By Jess Perkins
The 2020 presidential election was a wild one, to say the least. The election saw three times the voter turnout of the 2016 election, with approximately 161 million American votes.
The 2020 election was an important one for many, particularly first-time voters like freshman computer science major Sarah Kean. She voted early in person, but she described the experience as “a lot simpler than I thought.”
She, like many others, did not like the choices of presidential candidates that were on the ballot. Kean was also disappointed that others didn’t look into the third-party options for the presidency.
“It was either Trump or Biden… and that’s a thing every year,” she said.
This is the first election Kean paid attention to because it was the first she could vote in.
“You have to exercise your right to vote,” Kean said. She reminds her peers to vote in the primaries because many seem to forget about them.
Due to COVID-19, poll worker demographics looked different for the 2020 election. Typically, the majority of poll workers are elderly, but not many participated this year because of their increased likelihood of getting sick.
It was up to younger people to work the polls this election, which includes college students like Grace Ehlert, a senior communication arts major.
Ehlert was a poll worker for the first time at Stow in Summit County on Election Day.
“I had seen the process from the voter standpoint, but not from the worker standpoint before,” she said. She explains that her overall experience as a poll worker was positive, and she enjoyed the work.
A little over one thousand voters came to her location on Election Day and stretched the line out the door. Ehlert’s polling location used electronic check-in and paper ballots and took COVID-19 precautions like social-distance markers and separated booths.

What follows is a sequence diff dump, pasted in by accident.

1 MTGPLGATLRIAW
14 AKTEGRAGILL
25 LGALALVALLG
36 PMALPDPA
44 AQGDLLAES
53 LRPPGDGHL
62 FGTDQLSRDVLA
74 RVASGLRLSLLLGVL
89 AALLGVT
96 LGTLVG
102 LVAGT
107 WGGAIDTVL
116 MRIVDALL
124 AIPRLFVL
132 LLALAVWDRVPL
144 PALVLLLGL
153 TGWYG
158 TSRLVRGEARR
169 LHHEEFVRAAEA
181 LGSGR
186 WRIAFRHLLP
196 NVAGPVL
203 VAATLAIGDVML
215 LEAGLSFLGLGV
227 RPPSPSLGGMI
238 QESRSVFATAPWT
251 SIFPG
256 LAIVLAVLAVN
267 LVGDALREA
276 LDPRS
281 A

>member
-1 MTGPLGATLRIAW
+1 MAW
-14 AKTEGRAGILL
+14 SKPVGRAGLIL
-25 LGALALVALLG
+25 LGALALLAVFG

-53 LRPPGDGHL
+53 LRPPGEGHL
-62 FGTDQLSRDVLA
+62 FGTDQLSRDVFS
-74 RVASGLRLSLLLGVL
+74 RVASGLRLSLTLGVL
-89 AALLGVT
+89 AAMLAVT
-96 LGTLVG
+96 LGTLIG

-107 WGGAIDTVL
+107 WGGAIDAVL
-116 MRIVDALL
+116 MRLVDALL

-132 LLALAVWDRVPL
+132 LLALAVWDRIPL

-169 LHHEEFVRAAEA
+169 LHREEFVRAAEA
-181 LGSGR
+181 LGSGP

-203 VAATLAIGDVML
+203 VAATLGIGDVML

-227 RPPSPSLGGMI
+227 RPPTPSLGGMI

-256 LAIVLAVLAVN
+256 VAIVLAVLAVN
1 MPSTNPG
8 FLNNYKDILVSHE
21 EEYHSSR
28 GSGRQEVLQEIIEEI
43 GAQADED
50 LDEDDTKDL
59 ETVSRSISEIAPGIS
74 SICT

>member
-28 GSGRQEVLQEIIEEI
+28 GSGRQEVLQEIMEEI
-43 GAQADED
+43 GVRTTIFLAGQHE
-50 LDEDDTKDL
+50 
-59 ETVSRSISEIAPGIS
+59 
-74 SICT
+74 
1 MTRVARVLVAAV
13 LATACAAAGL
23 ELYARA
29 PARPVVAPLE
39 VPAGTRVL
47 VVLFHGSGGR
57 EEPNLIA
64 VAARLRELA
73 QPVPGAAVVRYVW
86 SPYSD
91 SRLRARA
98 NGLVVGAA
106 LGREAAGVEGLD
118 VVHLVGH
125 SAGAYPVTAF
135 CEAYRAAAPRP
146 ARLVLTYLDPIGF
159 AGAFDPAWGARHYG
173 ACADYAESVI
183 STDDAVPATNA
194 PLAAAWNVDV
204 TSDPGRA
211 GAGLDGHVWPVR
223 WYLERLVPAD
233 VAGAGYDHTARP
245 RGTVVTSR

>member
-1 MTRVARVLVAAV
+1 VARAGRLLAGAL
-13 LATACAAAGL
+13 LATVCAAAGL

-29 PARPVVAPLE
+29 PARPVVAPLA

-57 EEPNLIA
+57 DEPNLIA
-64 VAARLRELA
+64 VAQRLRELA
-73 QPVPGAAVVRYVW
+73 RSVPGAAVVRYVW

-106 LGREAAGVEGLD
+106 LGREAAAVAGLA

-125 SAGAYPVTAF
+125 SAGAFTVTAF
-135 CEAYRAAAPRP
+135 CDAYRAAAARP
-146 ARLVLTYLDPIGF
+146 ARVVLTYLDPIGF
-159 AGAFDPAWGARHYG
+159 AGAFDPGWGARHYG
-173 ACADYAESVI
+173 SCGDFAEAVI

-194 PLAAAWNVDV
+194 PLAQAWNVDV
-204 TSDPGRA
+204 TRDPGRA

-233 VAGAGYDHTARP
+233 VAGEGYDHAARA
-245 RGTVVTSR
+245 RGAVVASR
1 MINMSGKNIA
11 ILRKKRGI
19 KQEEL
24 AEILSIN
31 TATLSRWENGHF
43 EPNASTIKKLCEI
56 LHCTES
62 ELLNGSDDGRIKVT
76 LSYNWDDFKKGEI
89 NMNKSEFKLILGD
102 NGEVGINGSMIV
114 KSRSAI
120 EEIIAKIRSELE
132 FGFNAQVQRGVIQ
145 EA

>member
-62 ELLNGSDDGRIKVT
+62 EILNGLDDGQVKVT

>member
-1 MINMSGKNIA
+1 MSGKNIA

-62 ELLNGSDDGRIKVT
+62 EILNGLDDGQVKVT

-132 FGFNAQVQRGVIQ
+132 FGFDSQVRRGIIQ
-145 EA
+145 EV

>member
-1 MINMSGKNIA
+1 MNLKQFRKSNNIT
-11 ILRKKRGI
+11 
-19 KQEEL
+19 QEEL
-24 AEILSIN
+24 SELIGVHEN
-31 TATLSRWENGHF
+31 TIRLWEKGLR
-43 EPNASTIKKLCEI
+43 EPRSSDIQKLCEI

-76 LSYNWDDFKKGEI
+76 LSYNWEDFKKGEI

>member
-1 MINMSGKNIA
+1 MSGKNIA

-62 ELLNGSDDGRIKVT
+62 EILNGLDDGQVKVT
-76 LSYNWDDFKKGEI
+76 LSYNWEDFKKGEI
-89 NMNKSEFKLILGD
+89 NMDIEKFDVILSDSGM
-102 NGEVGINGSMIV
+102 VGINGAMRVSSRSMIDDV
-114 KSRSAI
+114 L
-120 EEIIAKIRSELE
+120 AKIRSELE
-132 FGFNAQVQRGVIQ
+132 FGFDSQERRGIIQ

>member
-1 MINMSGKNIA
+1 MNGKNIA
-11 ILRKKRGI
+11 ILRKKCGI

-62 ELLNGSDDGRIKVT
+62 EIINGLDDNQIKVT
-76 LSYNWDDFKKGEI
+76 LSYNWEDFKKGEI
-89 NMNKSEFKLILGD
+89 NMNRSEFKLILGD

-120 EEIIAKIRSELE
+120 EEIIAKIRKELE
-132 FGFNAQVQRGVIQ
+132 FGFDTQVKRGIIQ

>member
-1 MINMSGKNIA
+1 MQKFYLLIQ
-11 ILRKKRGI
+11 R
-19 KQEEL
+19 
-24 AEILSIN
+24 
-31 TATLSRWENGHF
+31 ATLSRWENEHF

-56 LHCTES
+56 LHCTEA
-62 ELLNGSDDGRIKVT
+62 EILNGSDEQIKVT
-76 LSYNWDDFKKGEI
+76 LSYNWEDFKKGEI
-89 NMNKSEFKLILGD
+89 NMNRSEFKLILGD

The 2020 election saw the biggest voter turnout in 100 years. Naturally, the department of history, philosophy, and social sciences were excited and watched the election closely, especially Dr. David Beer, associate professor of political science, and Dr. Scott Waalkes, professor of international politics.
Although it took longer because of the increased mail-in ballots and voter turnout, Beer and Waalkes admit that the election was fairly straightforward and normal. Waalkes mentioned that it is normal for ballots not to be counted immediately and for tallies to be disputed, and Beer said that the election was unprecedented because of a pandemic and recession.
There is a very good chance that some states were still counting over a week after Election Day, but it didn’t make a difference in the outcome of the election. Elections are rarely finished the night they’re held; Americans just stop paying attention. With how intense 2020 and its candidates were, that didn’t happen.
Biden may have claimed the win, but there are multiple pieces for the election to be definitive. There are fifty individual state elections that will certify their results and transmit them to Congress and the Electoral College. The Electoral College will meet Dec. 14, 2020 to make the official call on who will become president.
Waalkes also talks about the “absentee ballot wrinkle”: in the months leading up to the election, there was concern about mail-in votes due to popular belief that the U.S. Postal Service was insufficiently funded. Despite these concerns and mistrust in mail-in ballot security, many people, a majority city residents and left-leaning voters, chose to go this route.
Due to the pandemic millions voted by mail, but there was a fear that the Board of Elections locations would be overwhelmed because so many others voted early in person. For example, Ohio had an exceptionally high turnout rate for early voting in person.
“[This] was actually good on a public health standpoint [because] of the decreased density of crowds,” Waalkes said.
The higher turnout is because of how many people are paying attention now, especially with so many out of work or other affected by the pandemic.
“It’s really hard to think of ways that COVID-19 didn’t affect the election,” Dr. Beer said. He thinks the virus has affected how many people voted this year.
Dr. Waalkes also mentions that the Black Lives Matter movement has played a part in election results. He states that an exit poll saw that for nine out of ten voters, Black Lives Matter played a part in their decision. Both political parties have their arguments, but the protests and social issues, along with security, have affected people.
Beer thinks that voters will largely go back to in-person voting in future elections instead of a huge switch to mail-in voting. Generally, the concerns about voter security are unfounded, he believes.
“It’s contagious and habit-forming,” Beer said of voting. He said that new voters should get in the habit of voting early on in their lives, so they will be more likely to vote in the future.